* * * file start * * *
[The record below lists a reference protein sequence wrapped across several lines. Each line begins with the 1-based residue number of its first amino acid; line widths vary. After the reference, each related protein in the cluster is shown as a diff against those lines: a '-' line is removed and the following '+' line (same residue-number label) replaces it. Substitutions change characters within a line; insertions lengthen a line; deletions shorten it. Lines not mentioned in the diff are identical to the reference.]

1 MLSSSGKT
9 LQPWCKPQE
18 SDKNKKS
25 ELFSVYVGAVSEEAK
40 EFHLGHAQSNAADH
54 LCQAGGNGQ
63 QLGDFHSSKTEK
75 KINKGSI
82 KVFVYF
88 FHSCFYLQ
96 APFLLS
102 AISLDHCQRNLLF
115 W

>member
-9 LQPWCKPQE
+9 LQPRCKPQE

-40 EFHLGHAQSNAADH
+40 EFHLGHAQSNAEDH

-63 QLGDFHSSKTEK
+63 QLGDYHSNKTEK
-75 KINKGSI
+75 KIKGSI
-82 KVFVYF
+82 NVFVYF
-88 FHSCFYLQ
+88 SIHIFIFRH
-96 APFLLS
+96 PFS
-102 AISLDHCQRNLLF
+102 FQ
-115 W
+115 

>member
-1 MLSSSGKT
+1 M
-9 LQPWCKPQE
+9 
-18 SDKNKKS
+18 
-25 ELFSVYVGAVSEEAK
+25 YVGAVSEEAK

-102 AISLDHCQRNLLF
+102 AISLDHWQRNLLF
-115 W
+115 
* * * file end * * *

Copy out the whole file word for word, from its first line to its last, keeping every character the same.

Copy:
[The record below lists a reference protein sequence wrapped across several lines. Each line begins with the 1-based residue number of its first amino acid; line widths vary. After the reference, each related protein in the cluster is shown as a diff against those lines: a '-' line is removed and the following '+' line (same residue-number label) replaces it. Substitutions change characters within a line; insertions lengthen a line; deletions shorten it. Lines not mentioned in the diff are identical to the reference.]

1 MLSSSGKT
9 LQPWCKPQE
18 SDKNKKS
25 ELFSVYVGAVSEEAK
40 EFHLGHAQSNAADH
54 LCQAGGNGQ
63 QLGDFHSSKTEK
75 KINKGSI
82 KVFVYF
88 FHSCFYLQ
96 APFLLS
102 AISLDHCQRNLLF
115 W

>member
-9 LQPWCKPQE
+9 LQPRCKPQE

-40 EFHLGHAQSNAADH
+40 EFHLGHAQSNAEDH

-63 QLGDFHSSKTEK
+63 QLGDYHSNKTEK
-75 KINKGSI
+75 KIKGSI
-82 KVFVYF
+82 NVFVYF
-88 FHSCFYLQ
+88 SIHIFIFRH
-96 APFLLS
+96 PFS
-102 AISLDHCQRNLLF
+102 FQ
-115 W
+115 

>member
-1 MLSSSGKT
+1 M
-9 LQPWCKPQE
+9 
-18 SDKNKKS
+18 
-25 ELFSVYVGAVSEEAK
+25 YVGAVSEEAK

-102 AISLDHCQRNLLF
+102 AISLDHWQRNLLF
-115 W
+115 